Sometimes an auditor will ask a taxpayer to sign a waiver which allows them to file a reassessment outside the normal reassessment period.  This type of a waiver should never be signed by the taxpayer without consulting legal counsel. Ever.

Information Gathering and Analysis

 

The information gathering component of the audit typically begins with an interview.  The auditor will usually want to visit you at your office if you have one, otherwise they will want to meet at your home.

During the audit process, the auditor may examine your premises or your home office and may examine all the books and records that they have requested in the initial letter.

According to Canadian tax law, all taxpayers are required to keep records, including physical and electronically stored documents, for inspection. They must either be kept in Canada or be made available in Canada on short notice.

Small audits are typically completed quickly, during which the auditor may or may copy some documents – I have seen auditors show up ready with a suitcase containing scanners and copiers.  They take copies of documents and do the rest of the work back at the office. Other audits take longer.  And when documents from third parties need to be requested, audits can last weeks or months.

One important thing to consider when speaking to an auditor is that they can only demand information relevant to their auditing job – so don’t offer them additional information. A casual conversation with the auditor should always be avoided because of the risk of providing them with information to which they are not entitled.

Additionally, a taxpayer must never permit auditors to take original documents or receipts. I have numerous audit clients who were not able to defend themselves properly at the objection stage because the auditors had taken or misplaced original documents.  Sometimes original documents were lost in the mail on the way to or from the CRA.

Taxpayers should be aware the CRA performs criminal investigations of tax-related fraud. In the course of a criminal investigation, the Canadian Charter of Rights and Freedoms (the Charter) applies.  And when the Charter applies, one’s requirement to provide documents to the CRA (which could incriminate them) ceases, and cooperation with the CRA auditor ceases. If a taxpayer determines or suspects that they are the subject of a criminal investigation, they should stop providing documents to the CRA and contact a lawyer immediately.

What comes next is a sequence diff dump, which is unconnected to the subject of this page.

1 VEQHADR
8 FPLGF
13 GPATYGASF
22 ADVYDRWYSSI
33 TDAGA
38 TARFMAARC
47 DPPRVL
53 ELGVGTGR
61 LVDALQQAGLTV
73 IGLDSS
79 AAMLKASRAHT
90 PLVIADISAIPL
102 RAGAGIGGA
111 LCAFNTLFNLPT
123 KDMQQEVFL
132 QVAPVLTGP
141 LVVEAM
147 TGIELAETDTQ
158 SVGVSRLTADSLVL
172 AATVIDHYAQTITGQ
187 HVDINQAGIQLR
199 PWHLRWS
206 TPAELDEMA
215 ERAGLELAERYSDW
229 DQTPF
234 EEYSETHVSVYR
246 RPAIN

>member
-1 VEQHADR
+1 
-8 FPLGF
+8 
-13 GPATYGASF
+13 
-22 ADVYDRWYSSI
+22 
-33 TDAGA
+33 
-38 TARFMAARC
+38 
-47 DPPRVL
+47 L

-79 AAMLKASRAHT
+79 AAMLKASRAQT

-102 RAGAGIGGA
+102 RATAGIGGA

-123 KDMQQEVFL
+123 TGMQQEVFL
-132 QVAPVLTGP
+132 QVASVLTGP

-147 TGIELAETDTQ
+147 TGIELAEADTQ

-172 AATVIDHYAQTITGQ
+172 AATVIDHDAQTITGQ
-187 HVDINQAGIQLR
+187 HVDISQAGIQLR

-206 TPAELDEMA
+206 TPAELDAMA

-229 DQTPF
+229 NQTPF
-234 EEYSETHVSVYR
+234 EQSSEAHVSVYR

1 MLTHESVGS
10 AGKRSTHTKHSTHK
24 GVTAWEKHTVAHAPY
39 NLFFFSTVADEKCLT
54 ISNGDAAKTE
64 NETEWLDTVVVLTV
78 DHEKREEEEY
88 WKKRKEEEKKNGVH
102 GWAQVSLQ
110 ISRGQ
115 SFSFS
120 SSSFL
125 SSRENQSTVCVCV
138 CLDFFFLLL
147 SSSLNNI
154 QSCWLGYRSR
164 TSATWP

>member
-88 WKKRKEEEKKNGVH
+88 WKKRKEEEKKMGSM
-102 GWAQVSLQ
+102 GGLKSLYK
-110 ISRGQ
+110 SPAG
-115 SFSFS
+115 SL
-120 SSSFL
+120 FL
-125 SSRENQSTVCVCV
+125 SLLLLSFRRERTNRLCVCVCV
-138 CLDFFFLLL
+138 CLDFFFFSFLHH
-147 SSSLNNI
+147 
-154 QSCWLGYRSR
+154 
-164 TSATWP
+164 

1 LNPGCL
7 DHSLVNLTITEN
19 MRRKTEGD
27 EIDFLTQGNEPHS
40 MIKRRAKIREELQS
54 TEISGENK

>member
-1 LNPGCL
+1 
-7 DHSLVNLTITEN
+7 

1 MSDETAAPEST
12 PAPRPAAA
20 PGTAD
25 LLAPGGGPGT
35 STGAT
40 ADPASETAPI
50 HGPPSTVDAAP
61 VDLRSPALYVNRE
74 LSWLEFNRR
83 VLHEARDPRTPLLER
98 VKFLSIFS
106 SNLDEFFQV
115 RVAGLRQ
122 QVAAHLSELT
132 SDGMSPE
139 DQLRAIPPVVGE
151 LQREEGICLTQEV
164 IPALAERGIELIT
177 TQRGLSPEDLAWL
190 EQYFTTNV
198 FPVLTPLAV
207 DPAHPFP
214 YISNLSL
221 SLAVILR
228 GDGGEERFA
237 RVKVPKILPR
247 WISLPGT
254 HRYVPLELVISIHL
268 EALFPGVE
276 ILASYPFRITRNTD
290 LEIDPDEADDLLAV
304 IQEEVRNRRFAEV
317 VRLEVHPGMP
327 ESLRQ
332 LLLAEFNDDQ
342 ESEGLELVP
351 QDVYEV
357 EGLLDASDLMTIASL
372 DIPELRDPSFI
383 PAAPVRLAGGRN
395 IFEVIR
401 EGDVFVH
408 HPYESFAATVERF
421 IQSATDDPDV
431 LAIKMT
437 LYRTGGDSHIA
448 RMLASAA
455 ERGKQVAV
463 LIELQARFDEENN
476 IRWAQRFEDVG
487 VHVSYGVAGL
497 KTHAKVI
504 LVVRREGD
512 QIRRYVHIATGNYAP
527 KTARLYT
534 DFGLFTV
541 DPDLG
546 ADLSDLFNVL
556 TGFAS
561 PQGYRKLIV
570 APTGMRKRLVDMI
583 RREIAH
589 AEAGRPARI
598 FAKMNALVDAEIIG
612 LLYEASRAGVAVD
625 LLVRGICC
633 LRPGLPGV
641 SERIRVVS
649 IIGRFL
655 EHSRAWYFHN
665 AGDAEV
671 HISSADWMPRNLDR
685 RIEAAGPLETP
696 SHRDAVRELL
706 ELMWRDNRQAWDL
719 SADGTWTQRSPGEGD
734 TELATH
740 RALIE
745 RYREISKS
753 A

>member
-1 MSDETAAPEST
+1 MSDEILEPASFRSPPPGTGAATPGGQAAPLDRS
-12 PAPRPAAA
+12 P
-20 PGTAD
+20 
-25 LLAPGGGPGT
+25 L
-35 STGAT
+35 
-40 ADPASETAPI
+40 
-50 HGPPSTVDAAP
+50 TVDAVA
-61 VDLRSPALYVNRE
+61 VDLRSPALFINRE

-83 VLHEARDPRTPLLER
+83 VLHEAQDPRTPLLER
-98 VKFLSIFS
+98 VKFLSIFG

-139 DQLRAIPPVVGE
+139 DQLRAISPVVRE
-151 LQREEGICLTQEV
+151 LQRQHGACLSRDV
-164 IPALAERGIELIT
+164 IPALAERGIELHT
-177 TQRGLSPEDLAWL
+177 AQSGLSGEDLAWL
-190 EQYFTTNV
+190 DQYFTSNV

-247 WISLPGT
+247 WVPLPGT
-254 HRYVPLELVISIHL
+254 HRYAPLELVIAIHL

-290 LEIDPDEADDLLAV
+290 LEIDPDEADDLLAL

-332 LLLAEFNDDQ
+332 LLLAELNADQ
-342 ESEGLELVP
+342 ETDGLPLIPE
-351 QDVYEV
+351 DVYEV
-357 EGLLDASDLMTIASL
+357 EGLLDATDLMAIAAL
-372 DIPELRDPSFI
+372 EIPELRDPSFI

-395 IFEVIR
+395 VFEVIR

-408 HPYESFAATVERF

The Proposal Letter

 

Once the audit is complete and the auditor has determined their position on the returns, they will issue the taxpayer a letter called the “Proposal Letter” which reads something like the following: “Dear Taxpayer, we have completed our audit of your return, and we propose to make the following changes to your tax return.” The remainder of the letter provides details of the proposed changes and explanations for the tax return changes.

It is generally at this point where a taxpayer looks at the letter and asks themselves: “How is it possible that the CRA thinks that we earned that kind of money?  Surely I’d notice an extra $400,000 lying around.”

In the proposal letter the auditor outlines all the various changes that they propose to make to the return which was filed by the taxpayer.  It is also at this point that they taxpayer finds out whether the auditor has chosen to apply gross negligence penalties.  Once the taxpayer receives the proposal, there is generally a 30-day window to provide any additional documentation to get the auditor to changer their mind.

If a taxpayer produces relevant documentation within 30 days, the auditor will consider it and may change their position with respect to the initial proposal. Unless the taxpayer’s documentation is flawless, and their accounting was perfect, they are very likely to still receive a reassessment after the auditor’s review of the new materials. If a taxpayer chooses not to respond to the auditor within the 30 days allotted, or if they respond late, the auditor will reassess as per the proposal.

In my experience I have found that it is very difficult to convince an auditor to change their position.  Even if you are able to get the auditor to make certain changes after being provided with further information, these changes are typically not enough to satisfy the average taxpayer. This means that things typically escalate to an objection.

 

The Reassessment

 

There is always a reassessment.  No auditor ever got fired for giving a reassessment – even when it was incorrect.

Once the auditor has arrived at their final position, they will issue a “notice of reassessment”. Once issued, this reassessment takes the place of any previous assessment or reassessment for the return in question, and its contents become fact if left unchallenged. This new reassessment will outline what is owed for the period in question.

Beware the Net Worth Audit

 

If a taxpayer’s books and records are seriously lacking or if an auditor cannot obtain all the required documents to perform the audit, the auditor can elect to perform a net worth audit.

In this type of audit, the auditor examines the lifestyle of the taxpayer and their household in order to arrive at a cost of living. In addition, the auditor compares the taxpayer’s net worth at the beginning of the audit period and at the end.  The idea is that the increase in net worth during the audit period plus the cost of living for the taxpayer will equate to the amount of income that the taxpayer must have earned during the audit period.  It doesn’t always work out as planned, though.  These audits almost always result in massive errors.

Probably the best way to describe the Net Worth Audit is by re-publishing an article I wrote entitled “Beware the Net Worth Audit”.

CRA Troubles?  We can help! Tax Trouble?  We can help!  Book your Consultation Here: https://barretttaxlaw.com/free-consultation/